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kept a little fancy shop, and lived at the extreme end of a village where there was no railway station. Her children thought there could not possibly be any place pleasanter than their home, nor any way of living more comfortable. They did not mind hard work

they were so strong and able in that sweet, fresh country air; and they


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loved to feel that they could be of some use to their mother. They did not grumble at their plain food, for their appetites were so good, that a basin of porridge, a meal of bread and dripping, or occasionally some fresh-gathered fruit to eat with their bread, by way of pudding, made sufficient variety for them from day to day; and they were contented and happy; thankful that they had sufficient to eat, and giving no thought to luxuries which were unattainable.

Concerning their clothes, perhaps somewhat might be said; for although Mrs. Wentworth had taught them in that as well as other matters to “be content with such things as they had,” still the shabbiness of their garments would occasionally cause a little uneasiness; and although every thing was well mended and scrupulously clean, there were many sighs and puzzled looks of distress over patches which, in spite of all contrivance, would show themselves, and darns which no skill in needlework could induce to look as if they covered thin places instead of holes.

Nevertheless, as they knew their mother had no money to purchase new clothes, the two girls took upon themselves to look after their brother, who was the youngest, and who forgot sometimes to be quite so careful as he might have been. Boys, you know, do forget more than girls; they get so intent upon their work or play, that dirt or damage to jackets and trousers never enters their heads, and if they do get dirty, a little brushing over elbows and knees is supposed to make all right again. Frank Wentworth was just such a boy; but his sisters loved him dearly, and


took good care that he never got into trouble about his clothes, always making him undergo an investigation before he went into meals, seeing that his curls were all tidy, his shoes free from mud, his hands and face clean, and no rents or soils upon jacket and trousers, or the coarse blouse he sometimes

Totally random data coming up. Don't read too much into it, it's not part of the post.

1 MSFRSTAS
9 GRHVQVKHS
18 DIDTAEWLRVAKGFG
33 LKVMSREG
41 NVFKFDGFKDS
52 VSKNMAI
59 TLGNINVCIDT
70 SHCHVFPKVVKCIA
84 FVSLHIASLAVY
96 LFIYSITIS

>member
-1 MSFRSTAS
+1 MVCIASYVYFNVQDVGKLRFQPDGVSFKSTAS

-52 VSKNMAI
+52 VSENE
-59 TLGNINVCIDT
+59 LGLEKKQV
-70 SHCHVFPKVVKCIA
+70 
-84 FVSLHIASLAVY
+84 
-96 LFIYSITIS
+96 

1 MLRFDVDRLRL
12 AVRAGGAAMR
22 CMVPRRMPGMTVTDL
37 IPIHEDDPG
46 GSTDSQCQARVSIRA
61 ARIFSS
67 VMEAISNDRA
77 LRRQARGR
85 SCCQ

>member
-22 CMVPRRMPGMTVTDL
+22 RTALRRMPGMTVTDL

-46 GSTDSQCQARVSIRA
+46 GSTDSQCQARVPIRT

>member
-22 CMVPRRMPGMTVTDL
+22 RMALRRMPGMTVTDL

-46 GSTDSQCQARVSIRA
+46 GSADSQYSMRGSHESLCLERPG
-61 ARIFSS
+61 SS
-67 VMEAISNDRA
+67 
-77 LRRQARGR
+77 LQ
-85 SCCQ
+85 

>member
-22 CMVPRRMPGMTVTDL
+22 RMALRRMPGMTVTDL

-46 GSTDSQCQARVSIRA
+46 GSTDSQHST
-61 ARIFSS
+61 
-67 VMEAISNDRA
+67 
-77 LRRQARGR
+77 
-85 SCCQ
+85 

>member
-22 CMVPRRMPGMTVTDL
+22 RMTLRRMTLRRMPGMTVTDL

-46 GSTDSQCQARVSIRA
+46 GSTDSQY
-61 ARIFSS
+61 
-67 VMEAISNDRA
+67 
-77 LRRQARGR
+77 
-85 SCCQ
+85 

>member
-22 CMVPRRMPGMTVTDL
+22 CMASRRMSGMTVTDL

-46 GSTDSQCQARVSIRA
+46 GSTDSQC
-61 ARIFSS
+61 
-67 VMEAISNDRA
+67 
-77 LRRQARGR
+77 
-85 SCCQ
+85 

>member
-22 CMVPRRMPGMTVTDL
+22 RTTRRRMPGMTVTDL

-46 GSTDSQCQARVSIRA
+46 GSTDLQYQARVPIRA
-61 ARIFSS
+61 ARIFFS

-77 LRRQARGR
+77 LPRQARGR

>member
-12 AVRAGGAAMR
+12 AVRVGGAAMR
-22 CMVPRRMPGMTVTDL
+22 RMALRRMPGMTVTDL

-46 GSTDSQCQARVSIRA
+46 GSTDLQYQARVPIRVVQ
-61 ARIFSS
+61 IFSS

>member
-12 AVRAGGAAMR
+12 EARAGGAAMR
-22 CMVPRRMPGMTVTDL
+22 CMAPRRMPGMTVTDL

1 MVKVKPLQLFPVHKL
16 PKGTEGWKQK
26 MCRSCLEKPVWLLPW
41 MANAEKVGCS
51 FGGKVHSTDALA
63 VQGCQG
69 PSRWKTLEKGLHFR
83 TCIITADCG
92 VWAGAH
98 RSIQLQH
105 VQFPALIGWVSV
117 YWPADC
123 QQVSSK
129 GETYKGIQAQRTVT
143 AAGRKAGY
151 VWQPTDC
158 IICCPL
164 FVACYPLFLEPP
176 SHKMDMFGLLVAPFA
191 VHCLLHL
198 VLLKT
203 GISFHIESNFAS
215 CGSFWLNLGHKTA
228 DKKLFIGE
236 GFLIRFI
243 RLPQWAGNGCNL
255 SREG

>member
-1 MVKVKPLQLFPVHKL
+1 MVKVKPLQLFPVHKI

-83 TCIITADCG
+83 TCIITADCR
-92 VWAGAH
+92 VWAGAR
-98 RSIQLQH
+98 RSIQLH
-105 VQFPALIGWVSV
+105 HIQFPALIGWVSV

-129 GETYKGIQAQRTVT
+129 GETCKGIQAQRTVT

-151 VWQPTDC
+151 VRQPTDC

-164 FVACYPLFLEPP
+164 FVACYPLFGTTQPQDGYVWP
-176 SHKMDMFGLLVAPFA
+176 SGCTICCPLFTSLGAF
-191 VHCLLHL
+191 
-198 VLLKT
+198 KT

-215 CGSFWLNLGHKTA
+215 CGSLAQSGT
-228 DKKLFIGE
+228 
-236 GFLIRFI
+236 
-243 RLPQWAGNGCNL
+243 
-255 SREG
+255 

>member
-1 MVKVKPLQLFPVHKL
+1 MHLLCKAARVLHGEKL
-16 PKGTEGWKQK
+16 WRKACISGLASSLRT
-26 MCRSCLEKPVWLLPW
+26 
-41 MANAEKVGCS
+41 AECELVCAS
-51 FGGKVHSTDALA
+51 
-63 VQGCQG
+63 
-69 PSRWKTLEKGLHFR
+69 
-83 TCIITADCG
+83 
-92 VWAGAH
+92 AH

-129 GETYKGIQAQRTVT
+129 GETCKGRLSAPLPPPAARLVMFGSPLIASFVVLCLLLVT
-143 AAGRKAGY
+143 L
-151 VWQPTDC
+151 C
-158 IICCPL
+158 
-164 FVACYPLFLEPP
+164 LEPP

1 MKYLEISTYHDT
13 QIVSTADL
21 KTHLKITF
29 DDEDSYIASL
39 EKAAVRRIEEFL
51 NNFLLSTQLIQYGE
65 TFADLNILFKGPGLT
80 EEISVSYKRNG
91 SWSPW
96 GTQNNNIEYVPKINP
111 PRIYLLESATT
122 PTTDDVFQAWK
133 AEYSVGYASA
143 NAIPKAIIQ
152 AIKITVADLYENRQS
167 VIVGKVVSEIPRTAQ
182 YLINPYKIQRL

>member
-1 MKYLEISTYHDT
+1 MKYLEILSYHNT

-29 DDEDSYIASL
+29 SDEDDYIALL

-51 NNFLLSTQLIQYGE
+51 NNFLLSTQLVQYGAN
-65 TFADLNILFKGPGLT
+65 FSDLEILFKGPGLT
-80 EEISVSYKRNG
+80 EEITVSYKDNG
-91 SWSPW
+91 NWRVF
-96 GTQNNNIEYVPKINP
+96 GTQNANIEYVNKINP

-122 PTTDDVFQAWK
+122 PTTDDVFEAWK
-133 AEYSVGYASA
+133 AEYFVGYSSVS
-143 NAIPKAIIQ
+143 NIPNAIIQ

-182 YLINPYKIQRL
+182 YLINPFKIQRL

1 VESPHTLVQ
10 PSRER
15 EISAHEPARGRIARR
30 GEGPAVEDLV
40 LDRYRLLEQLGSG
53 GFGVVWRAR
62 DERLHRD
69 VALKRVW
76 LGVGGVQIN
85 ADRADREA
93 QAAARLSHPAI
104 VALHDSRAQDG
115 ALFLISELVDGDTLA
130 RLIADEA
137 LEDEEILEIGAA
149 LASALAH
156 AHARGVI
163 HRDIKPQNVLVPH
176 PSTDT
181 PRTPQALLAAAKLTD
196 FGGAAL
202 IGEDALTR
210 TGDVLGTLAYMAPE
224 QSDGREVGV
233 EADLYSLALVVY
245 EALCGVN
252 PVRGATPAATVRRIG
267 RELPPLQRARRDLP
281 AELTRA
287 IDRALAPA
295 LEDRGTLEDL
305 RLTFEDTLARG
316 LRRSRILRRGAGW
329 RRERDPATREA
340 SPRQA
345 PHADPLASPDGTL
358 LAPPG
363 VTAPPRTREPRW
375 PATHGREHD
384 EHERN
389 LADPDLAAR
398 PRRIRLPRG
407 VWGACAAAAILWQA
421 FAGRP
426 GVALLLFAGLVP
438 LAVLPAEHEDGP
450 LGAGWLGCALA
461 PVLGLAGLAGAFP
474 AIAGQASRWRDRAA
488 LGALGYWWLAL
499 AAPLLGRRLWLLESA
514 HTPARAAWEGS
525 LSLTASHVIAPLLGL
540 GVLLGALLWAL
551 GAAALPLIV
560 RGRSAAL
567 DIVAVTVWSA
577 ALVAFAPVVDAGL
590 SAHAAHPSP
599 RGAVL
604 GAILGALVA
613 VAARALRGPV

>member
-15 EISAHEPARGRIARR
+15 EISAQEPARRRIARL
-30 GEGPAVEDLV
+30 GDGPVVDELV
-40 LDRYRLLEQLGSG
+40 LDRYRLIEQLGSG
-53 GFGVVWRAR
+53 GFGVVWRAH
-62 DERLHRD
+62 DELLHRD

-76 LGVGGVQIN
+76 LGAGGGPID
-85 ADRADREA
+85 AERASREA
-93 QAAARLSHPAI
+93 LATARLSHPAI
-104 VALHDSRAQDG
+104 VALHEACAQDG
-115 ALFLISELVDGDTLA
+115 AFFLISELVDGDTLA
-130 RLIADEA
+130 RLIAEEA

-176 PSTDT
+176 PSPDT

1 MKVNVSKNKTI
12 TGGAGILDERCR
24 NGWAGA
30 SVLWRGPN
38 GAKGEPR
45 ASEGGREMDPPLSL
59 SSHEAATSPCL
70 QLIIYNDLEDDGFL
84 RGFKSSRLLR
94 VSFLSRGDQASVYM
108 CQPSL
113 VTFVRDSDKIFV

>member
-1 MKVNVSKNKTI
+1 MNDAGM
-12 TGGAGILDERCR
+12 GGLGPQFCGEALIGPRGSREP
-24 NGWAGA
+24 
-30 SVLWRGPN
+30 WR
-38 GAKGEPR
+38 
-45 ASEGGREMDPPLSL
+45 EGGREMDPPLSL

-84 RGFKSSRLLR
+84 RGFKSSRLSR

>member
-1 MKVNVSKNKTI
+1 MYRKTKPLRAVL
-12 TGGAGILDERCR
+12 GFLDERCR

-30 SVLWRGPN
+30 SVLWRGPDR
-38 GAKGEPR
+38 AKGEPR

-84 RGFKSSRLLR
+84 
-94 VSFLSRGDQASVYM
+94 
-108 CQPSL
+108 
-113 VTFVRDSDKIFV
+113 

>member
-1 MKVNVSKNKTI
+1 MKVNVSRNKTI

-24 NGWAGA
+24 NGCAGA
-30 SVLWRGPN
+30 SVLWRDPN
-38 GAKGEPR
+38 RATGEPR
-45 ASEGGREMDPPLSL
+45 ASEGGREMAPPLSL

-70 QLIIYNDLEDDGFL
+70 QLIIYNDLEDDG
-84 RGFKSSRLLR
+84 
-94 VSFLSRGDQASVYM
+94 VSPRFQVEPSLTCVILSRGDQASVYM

Frank did not quite like this “fussiness," as he called it, but he bore it very well notwithstanding, and looked all the better when the girls had smartened him up; his bright, merry face glistening from the effects of soap and water, and his pretty hair carefully combed in rippling curls about his head.

As to their own clothes, these little girls were very particular. Their Sunday hats were carefully covered with a clean handkerchief, and hung on pegs during the week; their best frocks, with not a crease in them, placed in a trunk with their gloves and neck-ties. Not a stocking was ever put away without being mended and neatly rolled up; not a single article allowed to become shabby for want of “a stitch in time.” Thus they were always neat, and thus their things lasted longer than those of many little girls who are heedless and idle, who never fold up their clothes, nor care about being seen with a skirt torn from its gathers, sleeves pinned where they should be buttoned, boots laced awry, and dull, unbrushed hair stuffed into a dirty net. Many such little girls may be seen every day, and one cannot help feeling very sorry for them; for we may be sure they have not a careful mother, or they would be better taught, and would be ashamed to go about in such a state.

Margaret and Jessie Wentworth were girls of very different dispositions, and the good teaching they received from their mother made them careful and considerate; besides, as you will presently read, they had seen much trouble, and were too thankful for their present comforts to think lightly of the most trifling expense which would in any way cause anxiety to that good mother.

Mrs. Wentworth had not been very long in this cottage. When she first came there with her three children it was a bare, cheerless-looking place enough, for it had been without a tenant for some time, and the landlord had not troubled to attend to the repairs. Even when it was let to Mrs. Wentworth he would do nothing to it. “The rent was low," he said, “and if she was particular, she must repair it herself, for he should lay out nothing on it; the place had been a dead loss to him ever since he bought it, and he was sick and tired of his bargain; and,” he added, “the widow might take it or leave it, just as she pleased.”

He was rather a churlish, cross sort of a man, but Mrs. Wentworth did not take offence at his rough,

She could see in a minute that the place would just suit her, notwithstanding its dirty, neglected condition, and she agreed to his terms, and took it at once—took it dirty and shabby as it was, -the garden overgrown with weeds, the fences broken down, the windows smashed, the whole “messuage and tenement” dilapidated to a frightful extent. Fortunately, the roof and walls were sound; so--a few

coarse manner.

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